Cookie Policy

Posted as of __ May 2021

Last updated as of___ May 2021

What are cookies and local storage?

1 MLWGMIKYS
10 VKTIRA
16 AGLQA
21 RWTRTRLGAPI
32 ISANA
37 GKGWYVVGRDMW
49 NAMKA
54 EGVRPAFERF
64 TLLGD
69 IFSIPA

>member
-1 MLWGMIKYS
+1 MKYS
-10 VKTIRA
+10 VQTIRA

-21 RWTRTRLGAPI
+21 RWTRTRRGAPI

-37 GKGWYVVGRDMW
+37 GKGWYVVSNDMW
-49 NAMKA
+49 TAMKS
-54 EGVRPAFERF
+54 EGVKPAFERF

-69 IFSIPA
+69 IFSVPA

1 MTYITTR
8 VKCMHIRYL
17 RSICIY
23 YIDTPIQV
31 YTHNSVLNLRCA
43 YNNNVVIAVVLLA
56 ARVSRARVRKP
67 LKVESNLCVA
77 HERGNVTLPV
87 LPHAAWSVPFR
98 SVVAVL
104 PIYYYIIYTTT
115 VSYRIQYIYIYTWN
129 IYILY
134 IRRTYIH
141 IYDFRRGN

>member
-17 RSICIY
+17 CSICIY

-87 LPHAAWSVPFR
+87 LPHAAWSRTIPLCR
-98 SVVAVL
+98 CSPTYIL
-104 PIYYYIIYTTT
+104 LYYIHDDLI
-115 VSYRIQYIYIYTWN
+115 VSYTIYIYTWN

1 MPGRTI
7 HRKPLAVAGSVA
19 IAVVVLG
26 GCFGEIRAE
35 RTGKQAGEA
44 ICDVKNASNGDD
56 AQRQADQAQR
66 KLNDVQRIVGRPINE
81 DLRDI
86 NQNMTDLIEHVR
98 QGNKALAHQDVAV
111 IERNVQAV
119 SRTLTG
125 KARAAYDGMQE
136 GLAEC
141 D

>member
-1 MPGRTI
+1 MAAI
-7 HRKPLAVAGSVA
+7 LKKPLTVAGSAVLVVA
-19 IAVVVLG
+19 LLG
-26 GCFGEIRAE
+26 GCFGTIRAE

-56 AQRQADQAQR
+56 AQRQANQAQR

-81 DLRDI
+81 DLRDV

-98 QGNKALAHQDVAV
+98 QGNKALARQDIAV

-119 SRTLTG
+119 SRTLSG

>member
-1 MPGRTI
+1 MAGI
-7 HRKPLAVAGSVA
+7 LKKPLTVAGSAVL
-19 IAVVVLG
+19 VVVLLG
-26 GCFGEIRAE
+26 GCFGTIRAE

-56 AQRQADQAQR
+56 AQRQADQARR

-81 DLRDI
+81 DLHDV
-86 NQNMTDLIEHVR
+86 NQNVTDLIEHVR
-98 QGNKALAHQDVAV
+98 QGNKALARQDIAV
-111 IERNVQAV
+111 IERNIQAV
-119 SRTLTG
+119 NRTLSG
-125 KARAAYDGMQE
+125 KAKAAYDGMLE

Cookies are small text files that are placed on your browser or device by websites, apps, online media, and advertisements. There are different types of cookies. Cookies served by the entity that operates the domain you are visiting are called “first party cookies.” So, cookies served by LIXR while you are on the LIXR Platform are first party cookies. Cookies served by companies that are not operating the domain you are visiting are called “third party cookies.” For eg., we may allow Google to set a cookie on your browser while you visit the LIXR Platform, and that would be a third party cookie. Cookies may also endure for different periods of time. “Session Cookies” only last only as long as your browser is open. These are deleted automatically once you close your browser. Other cookies are “persistent cookies” meaning that they survive after your browser is closed. For example, they may recognize your device when you re-open your browser and browse the internet again. “Pixel tags” (also called beacons or pixels) are small blocks of code installed on (or called by) a webpage, app, or advertisement which can retrieve certain information about your device and browser, including for example: device type, operating system, browser type and version, website visited, time of visit, referring website, IP address, and other similar information, including the small text file (the cookie) that uniquely identifies the device. Pixels provide the means by which third parties can set and read browser cookies from a domain that they do not themselves operate and collect information about visitors to that domain, typically with the permission of the domain owner. Local storage is a technology that allows a website or application to store information locally on your device. “Software Development Kits” (also called SDKs) function like pixels and cookies, but operate in the mobile app context where pixels and cookies cannot always function. The primary app developer can install pieces of code (the SDK) from partners in the app, and thereby allow the partner to collect certain information about user interaction with the app and information about the user device and network information